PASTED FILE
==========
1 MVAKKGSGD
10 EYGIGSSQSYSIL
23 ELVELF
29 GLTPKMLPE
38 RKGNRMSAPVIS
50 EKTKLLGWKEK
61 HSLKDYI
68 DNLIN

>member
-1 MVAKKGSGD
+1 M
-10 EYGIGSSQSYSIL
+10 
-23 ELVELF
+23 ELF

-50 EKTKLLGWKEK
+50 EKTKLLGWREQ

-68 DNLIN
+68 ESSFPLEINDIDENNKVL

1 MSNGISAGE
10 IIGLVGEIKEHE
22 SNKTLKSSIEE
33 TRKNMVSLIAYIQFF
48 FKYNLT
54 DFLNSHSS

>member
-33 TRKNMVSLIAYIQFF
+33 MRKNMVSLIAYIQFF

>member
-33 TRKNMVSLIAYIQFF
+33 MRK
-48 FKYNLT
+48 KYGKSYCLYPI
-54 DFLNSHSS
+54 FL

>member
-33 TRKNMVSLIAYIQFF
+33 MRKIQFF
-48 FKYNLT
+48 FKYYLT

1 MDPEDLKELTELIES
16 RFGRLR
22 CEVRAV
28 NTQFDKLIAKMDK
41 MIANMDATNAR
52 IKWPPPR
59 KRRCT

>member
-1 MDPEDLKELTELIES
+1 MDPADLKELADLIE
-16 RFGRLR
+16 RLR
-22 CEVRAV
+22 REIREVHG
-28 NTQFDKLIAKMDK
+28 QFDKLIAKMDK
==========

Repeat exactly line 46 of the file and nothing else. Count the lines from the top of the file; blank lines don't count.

52 IKWPPPR